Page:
Norway is known for being very expensive, and in addition to the general expensiveness of the country, all alcohol is highly taxed. This has lead to some of the highest costs of beer in the entire world, so exactly how much should you expect to pay for a beer in Norway in 2022?
You should expect to pay around 30 NOK for a single can of 0.5L beer in a grocery store, or around 90 NOK for the same beer at a bar, restaurant or café. Specialty beer like IPAs or imported beer typically cost around 10 – 15 NOK more than regular Norwegian pilsner.
That said, there are always variations and exceptions, so let’s take a closer look at the cost of buying a beer in Norway.
What you can expect to pay for a beer in Norway in 2022
|Price in NOK||$USD equivalent (approximate)|
|0.3 L regular beer at grocery store||25 NOK||$2.5|
|0.5 L regular beer at grocery store||25 – 30 NOK||$2.5 – $3|
|0.3 L regular beer at a bar or cafés||50 – 75 NOK||$5 – $7.5|
|0.5 L regular beer at a bar or cafés||80 – 100 NOK||$8 – $10|
|0.3 L specialty or imported beer at grocery store||30 – 40 NOK||$3 – $4|
|0.5 L specialty or imported beer at grocery store||40 – 50 NOK||$4 – $5|
The table above is made by collecting information from several different bars and restaurants (yes, I had a lot of fun doing research for this article). All prices used for grocery stores are from Rema 1000 and Oda, so they will be slightly higher in the more expensive grocery stores such as Meny or Joker.
You can easily see from the table that you should buy 0.5L cans if you want the most bang for your buck. Bottles with 0.3L are generally unproportionally expensive in Norway, and are mostly used for specialty beer that charges a premium anyway.
Prices will be higher in certain places and times
The prices in this article is based on averages from pretty much regular bars and restaurants, and beer will be much more expensive if you buy it from a fine dining restaurant like Under or from the bar at the opera in Oslo. However, most regular restaurants without international fame will sell beer for around 90 – 110 NOK.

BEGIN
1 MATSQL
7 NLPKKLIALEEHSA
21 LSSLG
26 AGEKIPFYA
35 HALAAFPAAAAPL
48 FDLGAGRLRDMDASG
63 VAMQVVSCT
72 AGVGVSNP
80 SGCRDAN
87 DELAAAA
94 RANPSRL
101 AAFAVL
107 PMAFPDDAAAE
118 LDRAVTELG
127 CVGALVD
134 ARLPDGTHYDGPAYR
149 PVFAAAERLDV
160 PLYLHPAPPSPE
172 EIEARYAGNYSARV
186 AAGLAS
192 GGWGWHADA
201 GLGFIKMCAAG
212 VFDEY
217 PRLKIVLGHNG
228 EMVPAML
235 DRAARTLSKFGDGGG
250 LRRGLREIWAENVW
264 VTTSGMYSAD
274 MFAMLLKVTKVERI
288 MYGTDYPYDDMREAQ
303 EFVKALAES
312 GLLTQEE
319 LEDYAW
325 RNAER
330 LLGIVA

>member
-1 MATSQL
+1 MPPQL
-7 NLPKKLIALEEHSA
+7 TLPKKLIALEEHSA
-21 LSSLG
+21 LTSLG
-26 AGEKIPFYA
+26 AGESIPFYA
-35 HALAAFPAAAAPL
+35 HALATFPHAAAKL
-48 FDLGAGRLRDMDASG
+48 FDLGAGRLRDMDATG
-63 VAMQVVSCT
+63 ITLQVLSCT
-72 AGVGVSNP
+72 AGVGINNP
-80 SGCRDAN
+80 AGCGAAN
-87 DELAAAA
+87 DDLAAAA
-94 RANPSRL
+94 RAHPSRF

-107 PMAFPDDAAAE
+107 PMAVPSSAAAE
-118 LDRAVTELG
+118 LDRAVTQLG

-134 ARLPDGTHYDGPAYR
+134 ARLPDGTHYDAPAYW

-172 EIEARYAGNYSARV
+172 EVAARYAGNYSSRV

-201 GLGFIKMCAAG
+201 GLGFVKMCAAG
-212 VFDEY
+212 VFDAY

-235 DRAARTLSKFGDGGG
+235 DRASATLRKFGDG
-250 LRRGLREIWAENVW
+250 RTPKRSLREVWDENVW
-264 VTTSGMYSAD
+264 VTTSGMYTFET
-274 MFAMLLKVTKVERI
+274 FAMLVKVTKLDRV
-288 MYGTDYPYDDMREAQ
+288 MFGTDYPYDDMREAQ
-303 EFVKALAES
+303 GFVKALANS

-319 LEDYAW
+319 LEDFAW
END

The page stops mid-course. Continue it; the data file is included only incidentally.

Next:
Generally prices tend to stay lower in the daytime, then have a price increase at around 22.00 or 23.00 in the evening. A beer can increase its price with 10 – 20 NOK for 0.5 unit at this point in the night, so it will be more expensive to drink late in the night.
Nightclubs will also usually be a bit more expensive, so don’t be surprised if a single beer will cost you over 100 NOK.
Why is beer so expensive in Norway?
The reason why beer is so expensive in Norway is mainly due to heavy taxation. Regular beer is taxed at 22.4 NOK per liter, in addition to the other taxes such as VAT at 25 %.
This means that if you pay 30 NOK for a 0.5L can of beer, you first have to remove the 25 % VAT to get the real price at 22.5 NOK. Then we have to subtract the 11.2 (half of 22.4) NOK for the alcohol fee. This leaves you with a price of 11.3 NOK for the beer after all taxes have been removed.
So in other words, when you buy a beer for 30 NOK in Norway, 18.7 NOK goes directly to the government, while only 11.3 NOK goes towards the grocery store and beer producer.
As you can imagine, just over 11 NOK does not really leave a lot of profit margin for the grocery stores, so it’s clear that the high price point has do to with the taxation.
But why the high tax?
Research has concluded that a higher tax on products like beer, tobacco and other unhealthy goods lead to a lower overall consumption. This is the reason why the government has taxed it so high, and they firmly believe that this saves many lives that would otherwise be lost to alcohol.
There is no political movement to reduce the tax, so Norwegians have learnt to accept it for what it is. So this means that you simply need to pay the high price for a beer in Norway when you are visiting, or simply drink something else without alcohol in it if you want to save money.
Nicklas is the owner and editor of The Norway Guide, and is responsible for most of the content on the website.
He lives in Skien, Norway with his wife and two children. Nicklas is specialized in Norwegian ecology (including Norway’s geology, wildlife and flora) from his degree in Ecology And Nature Management at University of South-Eastern Norway, but has a particular interest in tourism and content creation.
His biggest hobbies are fishkeeping, going on hikes with his dog, and rooting for the local football team.